Lantern festival lifts Taiwan residents after earthquake

Lantern festival lifts Taiwan residents after earthquake
People release sky lanterns at the square.
PHOTO: The New Paper

On Feb 6, just two days before Chinese New Year, a magnitude 6.4 earthquake struck the southern Taiwanese city of Tainan around 4am. .

The death toll hit 116, with many of the casualties coming from the collapse of the Weiguan Golden Dragon high-rise tower in Tainan. But if you expected the quake to put a dampener on the most important family holiday in the Chinese calendar, you would have underestimated the resilience of the Taiwanese.

A great example of this was the Pingxi Sky Lantern Festival 2016, in Shifen Sky Lantern Square, New Taipei City, north of Tainan.

Mr Cheng, 29, a Taiwanese who has been to the festival a few times and was among the thousands who turned up, said: "Although the earthquake happened, it is a very sad and unfortunate incident, but whatever happened, happened, and it is time to move on."

The Pingxi Sky Lantern Festival's final event is always held on the 15th day of the lunar new year to celebrate the first full moon.


People write their well wishes on the lanterns and release them into the sky.

The wishes are usually about health and wealth. Once released, the lanterns gradually rise and float away. Some 200 sky lanterns are released over the course of eight sessions. During the intervals between each session, there are music and dance performances.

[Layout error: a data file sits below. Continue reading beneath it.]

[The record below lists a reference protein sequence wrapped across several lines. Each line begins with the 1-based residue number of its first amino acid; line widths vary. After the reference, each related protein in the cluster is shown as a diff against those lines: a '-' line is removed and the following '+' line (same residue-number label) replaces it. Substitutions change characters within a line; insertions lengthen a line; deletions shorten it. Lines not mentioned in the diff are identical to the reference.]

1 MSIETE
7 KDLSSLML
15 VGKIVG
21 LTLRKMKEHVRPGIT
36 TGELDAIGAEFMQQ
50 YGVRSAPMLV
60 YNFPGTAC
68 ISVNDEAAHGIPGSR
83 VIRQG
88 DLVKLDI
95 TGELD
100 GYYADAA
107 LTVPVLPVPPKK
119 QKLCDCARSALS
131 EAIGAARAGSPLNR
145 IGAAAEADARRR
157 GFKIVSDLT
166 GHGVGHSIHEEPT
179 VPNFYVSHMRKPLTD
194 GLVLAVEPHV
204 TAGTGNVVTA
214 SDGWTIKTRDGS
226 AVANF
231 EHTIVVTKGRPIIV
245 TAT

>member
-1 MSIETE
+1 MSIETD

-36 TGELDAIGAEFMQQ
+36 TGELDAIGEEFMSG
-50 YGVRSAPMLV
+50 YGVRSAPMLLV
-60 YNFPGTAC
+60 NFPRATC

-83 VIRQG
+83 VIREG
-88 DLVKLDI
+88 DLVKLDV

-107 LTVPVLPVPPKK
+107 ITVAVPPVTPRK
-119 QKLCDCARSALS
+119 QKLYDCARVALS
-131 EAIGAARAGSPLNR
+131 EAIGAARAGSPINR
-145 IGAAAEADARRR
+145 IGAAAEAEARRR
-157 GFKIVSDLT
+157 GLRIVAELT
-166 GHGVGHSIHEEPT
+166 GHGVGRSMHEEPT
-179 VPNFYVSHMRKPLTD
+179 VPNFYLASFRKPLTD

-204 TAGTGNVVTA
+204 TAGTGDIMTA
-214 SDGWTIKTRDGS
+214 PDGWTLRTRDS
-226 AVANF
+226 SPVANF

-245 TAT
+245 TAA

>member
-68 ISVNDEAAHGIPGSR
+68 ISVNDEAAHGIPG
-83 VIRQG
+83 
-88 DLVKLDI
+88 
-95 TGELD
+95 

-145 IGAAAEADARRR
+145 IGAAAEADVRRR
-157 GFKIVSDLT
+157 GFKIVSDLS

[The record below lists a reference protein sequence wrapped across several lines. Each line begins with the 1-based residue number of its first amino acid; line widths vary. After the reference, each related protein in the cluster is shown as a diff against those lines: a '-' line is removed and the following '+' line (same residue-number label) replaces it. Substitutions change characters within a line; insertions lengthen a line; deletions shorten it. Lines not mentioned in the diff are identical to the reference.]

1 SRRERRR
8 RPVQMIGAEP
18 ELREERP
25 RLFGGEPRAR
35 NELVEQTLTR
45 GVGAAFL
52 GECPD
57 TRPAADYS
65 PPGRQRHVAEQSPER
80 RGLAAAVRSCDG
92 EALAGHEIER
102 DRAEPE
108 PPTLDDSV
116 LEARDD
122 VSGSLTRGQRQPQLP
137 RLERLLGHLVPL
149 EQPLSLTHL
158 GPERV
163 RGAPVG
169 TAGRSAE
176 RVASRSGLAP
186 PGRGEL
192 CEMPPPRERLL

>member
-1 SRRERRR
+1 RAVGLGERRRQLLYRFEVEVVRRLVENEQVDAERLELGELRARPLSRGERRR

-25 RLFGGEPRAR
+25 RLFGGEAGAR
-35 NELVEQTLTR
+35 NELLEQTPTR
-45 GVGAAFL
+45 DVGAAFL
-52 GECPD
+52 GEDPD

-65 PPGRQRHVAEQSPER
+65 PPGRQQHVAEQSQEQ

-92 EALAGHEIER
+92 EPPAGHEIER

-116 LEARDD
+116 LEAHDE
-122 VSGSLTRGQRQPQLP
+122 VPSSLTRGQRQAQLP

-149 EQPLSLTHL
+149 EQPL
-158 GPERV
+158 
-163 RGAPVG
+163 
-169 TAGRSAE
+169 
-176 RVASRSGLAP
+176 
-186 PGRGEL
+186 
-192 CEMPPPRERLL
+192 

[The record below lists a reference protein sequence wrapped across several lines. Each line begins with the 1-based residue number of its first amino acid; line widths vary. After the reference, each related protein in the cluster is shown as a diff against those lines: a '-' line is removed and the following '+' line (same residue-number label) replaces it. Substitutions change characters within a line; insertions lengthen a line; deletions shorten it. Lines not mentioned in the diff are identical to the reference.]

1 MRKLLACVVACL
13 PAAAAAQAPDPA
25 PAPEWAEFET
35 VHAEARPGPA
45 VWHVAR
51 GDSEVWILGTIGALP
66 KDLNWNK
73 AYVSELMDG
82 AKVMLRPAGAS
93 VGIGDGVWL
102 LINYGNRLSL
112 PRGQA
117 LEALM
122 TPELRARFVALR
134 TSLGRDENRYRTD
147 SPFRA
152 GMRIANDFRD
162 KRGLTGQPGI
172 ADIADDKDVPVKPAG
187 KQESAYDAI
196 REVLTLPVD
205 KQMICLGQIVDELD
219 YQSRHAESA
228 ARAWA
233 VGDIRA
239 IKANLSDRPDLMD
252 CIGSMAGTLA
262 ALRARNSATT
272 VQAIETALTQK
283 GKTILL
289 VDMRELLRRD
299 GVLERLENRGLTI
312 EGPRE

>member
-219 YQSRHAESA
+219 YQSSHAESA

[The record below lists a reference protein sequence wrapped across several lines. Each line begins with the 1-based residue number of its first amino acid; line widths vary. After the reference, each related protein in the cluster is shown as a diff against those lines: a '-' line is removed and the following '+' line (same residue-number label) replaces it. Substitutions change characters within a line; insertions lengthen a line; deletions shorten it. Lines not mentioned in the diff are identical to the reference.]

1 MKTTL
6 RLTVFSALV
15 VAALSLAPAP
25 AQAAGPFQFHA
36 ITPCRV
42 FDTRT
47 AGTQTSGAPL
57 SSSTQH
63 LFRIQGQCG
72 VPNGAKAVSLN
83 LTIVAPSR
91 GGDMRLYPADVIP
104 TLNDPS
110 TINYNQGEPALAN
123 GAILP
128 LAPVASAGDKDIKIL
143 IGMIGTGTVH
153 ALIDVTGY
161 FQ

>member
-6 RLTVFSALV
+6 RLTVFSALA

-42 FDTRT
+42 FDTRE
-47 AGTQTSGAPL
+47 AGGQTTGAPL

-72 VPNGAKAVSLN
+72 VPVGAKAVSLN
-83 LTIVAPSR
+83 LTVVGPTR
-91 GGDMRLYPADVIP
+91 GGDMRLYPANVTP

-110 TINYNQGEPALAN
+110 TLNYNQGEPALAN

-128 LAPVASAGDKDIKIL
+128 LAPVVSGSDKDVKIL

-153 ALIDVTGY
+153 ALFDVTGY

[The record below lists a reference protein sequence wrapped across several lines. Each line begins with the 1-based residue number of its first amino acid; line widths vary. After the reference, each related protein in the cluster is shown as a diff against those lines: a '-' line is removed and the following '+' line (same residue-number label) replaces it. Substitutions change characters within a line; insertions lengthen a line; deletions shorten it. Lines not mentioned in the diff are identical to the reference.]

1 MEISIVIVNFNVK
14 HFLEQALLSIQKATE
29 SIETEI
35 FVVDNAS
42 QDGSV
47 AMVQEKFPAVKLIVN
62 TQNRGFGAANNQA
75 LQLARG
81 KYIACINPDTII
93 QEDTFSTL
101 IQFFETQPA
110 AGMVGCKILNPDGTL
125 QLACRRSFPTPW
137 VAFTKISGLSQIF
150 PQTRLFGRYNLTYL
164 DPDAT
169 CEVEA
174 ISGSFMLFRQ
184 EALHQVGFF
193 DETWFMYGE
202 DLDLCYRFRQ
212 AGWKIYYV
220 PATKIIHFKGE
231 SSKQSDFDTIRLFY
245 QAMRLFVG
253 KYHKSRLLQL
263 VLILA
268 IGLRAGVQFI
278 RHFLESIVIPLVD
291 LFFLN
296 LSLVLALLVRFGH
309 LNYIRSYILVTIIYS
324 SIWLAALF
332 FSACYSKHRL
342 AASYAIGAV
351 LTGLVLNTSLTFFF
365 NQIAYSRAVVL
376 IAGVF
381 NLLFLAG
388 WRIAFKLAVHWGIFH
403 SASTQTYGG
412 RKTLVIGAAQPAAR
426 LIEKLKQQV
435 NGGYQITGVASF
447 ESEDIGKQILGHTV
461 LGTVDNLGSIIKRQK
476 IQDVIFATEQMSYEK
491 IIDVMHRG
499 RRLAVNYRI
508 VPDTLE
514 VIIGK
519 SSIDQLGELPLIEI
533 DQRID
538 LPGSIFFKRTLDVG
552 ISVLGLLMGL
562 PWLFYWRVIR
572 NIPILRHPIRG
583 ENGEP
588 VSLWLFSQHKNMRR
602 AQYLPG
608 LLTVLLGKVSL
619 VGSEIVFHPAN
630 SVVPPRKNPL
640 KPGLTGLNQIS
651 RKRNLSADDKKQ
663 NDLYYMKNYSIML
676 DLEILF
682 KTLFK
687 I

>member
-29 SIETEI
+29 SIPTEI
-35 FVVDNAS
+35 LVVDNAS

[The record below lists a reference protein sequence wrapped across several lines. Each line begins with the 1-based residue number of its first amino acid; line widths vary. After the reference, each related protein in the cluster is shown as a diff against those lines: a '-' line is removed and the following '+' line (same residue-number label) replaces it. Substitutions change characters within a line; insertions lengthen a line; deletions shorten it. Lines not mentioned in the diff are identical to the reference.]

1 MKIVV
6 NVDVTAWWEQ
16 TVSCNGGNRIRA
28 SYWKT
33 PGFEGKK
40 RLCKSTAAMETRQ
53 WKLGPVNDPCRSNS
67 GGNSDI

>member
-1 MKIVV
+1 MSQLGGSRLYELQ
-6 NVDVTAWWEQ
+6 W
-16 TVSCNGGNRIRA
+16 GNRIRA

The festival dates back more than a hundred years and signifies sending one's wishes to God..

Mr Zhao Yuhsin, a Taiwanese, said: "Even though I'm local, I don't come to this event every year. But since it coincided with my holidays this time, I wanted to come and experience it because it's really fun to light the lanterns."

Miss Theresia Shanel from the Solomon Islands, who has been studying in Taiwan for four years, was at the festival for the first time. She said: "I just wanted to come to the festival to write a wish, soak in the atmosphere and experience the culture."

Pingxi is the only place in Taiwan where sky lanterns can be released legally due to its sparse population and high altitude.

I just wanted to come to the festival to write a wish, soak in the atmosphere and experience the culture.

- Miss Theresia Shanel, 23, from the Solomon Islands, at the Pingxi Sky Lantern Festival 2016

This article was first published on March 8, 2016.
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